Gladi Suero, a senior at the University of Connecticut (UConn) who is double majoring in Journalism and Communications and double minoring in Latino Studies and Diversity Studies in American Culture, is the winner of the Hortencia Zavala Scholarship.
Suero is the first in their family to attend college and has a 4.0 GPA. Suero is interested in the intersection of journalism and social justice and is currently interning at St. Vincent DePaul Mission of Waterbury, the largest homeless shelter in Connecticut, wrote the New England Chapter of the National Association of Hispanic Journalists (NAHJ), in a release.
“Latinx people have been shut out of the media for far too long. We need to have a voice in news writing and newsgathering in order for readers, Latinx or not, to get the full picture,” Suero wrote as part of the winning application. “This goes so much deeper than needing to meet diversity and inclusion expectations. This is about whose voice is telling the story and the Latinx voice is a strong, colorful, multifaceted one that needs to be heard.”
Suero, who uses they/them pronouns, is the tenth Latinx student to receive a Hortencia Zavala Scholarship. The fund was created in 2016 by Hugo Balta, twice president of the NAHJ, and owner/publisher of the Latino News Network as a way to help to strive for Latinx students while honoring the legacy of his abuelita, Hortencia Zavala.
“It is crucial that the next generation of diverse journalists get the education and mentoring necessary to produce authentic narratives about the challenges and opportunities of the emerging majority,” Balta said. “The lack of Hispanic/Latino representation in newsrooms often produces one dimensional, biased storytelling shaping the general public’s perception of a dynamic community.”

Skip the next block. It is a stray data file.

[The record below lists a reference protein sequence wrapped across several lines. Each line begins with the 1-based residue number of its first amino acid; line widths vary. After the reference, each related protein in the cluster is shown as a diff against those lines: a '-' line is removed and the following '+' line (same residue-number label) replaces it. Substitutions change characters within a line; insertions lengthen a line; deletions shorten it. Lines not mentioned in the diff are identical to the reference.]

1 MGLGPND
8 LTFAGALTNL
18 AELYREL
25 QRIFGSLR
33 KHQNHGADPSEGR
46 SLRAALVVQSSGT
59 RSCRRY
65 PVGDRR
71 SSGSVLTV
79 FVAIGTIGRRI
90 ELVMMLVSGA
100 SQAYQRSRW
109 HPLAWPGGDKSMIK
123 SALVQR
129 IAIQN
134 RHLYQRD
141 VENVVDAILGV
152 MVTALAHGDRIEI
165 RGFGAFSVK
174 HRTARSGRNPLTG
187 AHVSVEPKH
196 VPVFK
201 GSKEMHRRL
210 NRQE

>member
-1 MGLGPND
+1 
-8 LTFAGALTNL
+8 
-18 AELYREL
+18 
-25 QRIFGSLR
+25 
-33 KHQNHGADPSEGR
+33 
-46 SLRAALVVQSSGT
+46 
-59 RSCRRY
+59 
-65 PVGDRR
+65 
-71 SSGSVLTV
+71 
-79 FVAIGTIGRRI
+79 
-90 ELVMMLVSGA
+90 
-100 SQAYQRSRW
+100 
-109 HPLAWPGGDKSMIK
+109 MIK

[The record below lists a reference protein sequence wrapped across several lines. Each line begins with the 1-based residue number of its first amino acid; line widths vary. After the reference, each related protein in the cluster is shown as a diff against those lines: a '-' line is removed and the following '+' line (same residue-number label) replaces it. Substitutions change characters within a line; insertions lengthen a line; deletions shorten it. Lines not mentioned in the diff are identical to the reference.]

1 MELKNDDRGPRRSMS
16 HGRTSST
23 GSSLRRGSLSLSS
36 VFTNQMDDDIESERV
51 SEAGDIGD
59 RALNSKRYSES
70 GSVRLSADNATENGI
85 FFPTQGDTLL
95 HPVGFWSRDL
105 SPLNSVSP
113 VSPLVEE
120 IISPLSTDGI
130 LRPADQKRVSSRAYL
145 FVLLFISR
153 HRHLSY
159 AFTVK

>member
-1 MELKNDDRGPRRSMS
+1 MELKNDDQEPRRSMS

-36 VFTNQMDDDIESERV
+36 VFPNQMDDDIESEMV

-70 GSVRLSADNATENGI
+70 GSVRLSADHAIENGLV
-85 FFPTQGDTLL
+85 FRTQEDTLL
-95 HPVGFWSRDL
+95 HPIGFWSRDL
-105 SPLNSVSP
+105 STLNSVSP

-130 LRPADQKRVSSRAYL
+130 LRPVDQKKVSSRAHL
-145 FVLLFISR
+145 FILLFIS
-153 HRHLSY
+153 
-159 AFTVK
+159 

This year’s scholarship was facilitated and judged by three members of the New England Chapter of NAHJ: Mónica Hernández, an anchor for WMUR TV in New Hampshire; Steph Solís, the digital editor of the Boston Business Journal and the Providence Business Journal; and Kevin G. Andrade, a freelance journalist based in Rhode Island who specializes in issues related to immigrant communities.
“I was blown away by the depth and talent this year’s applicants demonstrated,” Solís said. “If this pool of applicants has taught me anything, it’s that the next generation of Latinx journalists not only wants to carve a space in newsrooms that have historically been majority-white but is also ready to interrogate and change how news outlets cover historically underrepresented communities.”
Suero joins Zulymar Droz Guerrero as this year’s recipient of the scholarship.
This year, the Hortencia Zavala Foundation (HZF), a not-for-profit organization expanded its support of young journalists to include a journalism camp.
Covering race, ethnicity, and culture: a guideline for fair and accurate storytelling, led by Balta, was a free 12-week course designed to go beyond the inverted pyramid of basic news writing in examining the terminology, usage, and word choice of stories providing greater visibility and understanding of deep-rooted inequities in all aspects of society.
“Every conversation was insightful and provided different perspectives,” said Daniela Sandoval, an aspiring journalist from Southern California. “I always looked forward to our meetings and lectures, and I always left every meeting feeling inspired and energized.”
The curriculum included getting one-on-one mentoring and hands-on experience in producing stories from concept to execution focused on social justice, determinants of health, and community empowerment.
Guest speakers also shared insights on networking with a purpose, strategies in managing one’s career, and the experience of often being the only person of color in the newsroom.